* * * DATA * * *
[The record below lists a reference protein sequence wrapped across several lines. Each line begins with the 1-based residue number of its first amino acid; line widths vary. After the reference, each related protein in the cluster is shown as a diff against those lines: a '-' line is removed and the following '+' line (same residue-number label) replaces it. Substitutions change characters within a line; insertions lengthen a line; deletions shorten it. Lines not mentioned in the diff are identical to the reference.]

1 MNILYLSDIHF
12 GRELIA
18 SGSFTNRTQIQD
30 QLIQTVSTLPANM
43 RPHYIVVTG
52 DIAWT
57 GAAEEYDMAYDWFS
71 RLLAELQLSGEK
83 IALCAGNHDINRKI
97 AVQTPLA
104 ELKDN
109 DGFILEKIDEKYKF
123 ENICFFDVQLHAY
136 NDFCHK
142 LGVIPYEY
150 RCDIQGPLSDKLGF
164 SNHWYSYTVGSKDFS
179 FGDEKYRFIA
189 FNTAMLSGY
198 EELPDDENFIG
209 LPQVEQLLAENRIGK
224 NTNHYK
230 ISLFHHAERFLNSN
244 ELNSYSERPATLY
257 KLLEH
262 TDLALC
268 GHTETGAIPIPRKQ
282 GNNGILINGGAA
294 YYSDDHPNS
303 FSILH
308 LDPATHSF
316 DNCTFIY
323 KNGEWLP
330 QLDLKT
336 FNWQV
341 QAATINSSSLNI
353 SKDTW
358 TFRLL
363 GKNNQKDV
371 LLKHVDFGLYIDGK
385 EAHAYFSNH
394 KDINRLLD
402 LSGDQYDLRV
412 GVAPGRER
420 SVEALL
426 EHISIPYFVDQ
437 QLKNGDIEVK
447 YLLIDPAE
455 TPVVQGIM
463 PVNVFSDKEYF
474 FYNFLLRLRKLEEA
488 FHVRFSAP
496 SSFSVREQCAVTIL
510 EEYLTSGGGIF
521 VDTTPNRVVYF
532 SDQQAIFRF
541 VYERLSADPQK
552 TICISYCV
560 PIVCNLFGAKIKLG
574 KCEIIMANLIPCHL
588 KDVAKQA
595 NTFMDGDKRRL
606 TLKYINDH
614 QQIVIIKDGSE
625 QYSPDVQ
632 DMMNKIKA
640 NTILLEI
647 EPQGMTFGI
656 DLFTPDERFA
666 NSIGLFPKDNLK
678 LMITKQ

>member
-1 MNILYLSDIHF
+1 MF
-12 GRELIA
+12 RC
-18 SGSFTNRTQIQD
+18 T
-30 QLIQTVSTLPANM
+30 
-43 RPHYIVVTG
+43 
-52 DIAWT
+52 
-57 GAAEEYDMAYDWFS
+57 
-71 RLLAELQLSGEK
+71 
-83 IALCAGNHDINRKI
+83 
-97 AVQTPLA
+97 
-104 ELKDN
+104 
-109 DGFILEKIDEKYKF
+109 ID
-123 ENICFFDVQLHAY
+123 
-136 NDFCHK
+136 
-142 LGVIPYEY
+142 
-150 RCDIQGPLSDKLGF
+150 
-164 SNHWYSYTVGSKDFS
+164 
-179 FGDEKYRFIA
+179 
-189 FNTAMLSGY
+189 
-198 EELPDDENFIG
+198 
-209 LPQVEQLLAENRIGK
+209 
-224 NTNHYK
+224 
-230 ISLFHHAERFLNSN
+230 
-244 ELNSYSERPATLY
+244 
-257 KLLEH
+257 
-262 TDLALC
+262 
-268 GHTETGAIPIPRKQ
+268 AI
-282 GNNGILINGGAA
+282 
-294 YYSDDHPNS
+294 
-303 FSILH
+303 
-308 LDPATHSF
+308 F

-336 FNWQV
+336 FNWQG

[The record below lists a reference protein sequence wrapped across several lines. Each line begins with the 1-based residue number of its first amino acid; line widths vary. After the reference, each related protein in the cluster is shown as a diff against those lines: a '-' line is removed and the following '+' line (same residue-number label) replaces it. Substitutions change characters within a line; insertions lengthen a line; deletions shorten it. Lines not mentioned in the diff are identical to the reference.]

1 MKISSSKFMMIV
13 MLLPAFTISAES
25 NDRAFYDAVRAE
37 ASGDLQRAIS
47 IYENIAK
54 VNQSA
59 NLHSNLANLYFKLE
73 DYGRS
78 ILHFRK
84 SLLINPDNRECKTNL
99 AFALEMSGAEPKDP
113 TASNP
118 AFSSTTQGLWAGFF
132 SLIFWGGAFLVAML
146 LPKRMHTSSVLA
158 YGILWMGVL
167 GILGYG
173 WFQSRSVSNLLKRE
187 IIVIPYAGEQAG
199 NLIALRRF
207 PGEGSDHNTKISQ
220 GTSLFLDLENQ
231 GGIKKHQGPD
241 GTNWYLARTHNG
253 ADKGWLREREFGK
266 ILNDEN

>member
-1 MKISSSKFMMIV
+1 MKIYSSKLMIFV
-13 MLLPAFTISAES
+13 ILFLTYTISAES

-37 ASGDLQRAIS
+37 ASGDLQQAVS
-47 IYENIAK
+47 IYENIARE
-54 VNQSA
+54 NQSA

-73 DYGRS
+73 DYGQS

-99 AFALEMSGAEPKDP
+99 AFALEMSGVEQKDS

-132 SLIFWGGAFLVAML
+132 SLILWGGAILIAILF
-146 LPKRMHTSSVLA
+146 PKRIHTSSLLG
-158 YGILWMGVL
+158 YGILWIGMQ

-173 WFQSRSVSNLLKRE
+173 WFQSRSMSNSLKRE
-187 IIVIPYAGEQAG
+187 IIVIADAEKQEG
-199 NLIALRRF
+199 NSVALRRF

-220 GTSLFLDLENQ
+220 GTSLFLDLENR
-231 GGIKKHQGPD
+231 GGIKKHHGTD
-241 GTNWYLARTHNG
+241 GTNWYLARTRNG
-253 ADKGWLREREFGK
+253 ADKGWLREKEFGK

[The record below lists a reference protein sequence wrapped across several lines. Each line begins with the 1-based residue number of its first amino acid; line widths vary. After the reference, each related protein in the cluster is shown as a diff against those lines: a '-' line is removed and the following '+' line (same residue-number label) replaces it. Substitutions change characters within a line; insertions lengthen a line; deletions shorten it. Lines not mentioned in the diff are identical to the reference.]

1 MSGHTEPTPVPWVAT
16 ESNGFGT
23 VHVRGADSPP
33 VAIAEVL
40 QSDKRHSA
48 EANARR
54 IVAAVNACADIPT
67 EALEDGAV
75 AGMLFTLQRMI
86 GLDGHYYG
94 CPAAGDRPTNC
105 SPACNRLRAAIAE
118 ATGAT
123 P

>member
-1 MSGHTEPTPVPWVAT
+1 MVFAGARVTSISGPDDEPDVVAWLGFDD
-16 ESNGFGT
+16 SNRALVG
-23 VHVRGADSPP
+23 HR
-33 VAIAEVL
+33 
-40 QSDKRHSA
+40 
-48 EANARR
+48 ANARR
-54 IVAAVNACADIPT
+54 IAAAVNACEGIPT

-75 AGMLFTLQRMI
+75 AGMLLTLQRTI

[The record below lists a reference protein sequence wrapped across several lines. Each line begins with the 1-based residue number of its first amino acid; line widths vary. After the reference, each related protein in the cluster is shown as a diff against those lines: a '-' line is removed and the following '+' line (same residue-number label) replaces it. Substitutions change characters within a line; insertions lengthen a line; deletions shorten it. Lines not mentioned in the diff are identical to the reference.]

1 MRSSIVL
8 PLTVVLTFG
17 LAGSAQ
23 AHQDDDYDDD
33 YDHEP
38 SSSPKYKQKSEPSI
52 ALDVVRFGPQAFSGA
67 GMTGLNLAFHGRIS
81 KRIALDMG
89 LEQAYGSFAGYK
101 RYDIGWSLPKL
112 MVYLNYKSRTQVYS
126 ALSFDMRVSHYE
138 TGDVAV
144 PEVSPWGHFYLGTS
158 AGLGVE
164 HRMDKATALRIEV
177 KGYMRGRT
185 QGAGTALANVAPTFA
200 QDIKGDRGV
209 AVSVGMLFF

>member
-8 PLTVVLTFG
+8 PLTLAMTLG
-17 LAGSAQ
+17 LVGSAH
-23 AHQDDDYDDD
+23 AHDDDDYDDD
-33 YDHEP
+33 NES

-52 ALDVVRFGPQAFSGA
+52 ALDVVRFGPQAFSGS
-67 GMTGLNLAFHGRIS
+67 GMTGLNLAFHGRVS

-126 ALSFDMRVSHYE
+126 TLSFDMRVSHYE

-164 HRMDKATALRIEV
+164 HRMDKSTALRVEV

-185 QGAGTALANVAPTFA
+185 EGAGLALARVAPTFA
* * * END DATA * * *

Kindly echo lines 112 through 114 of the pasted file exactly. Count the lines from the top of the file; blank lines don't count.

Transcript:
-198 EELPDDENFIG
+198 
-209 LPQVEQLLAENRIGK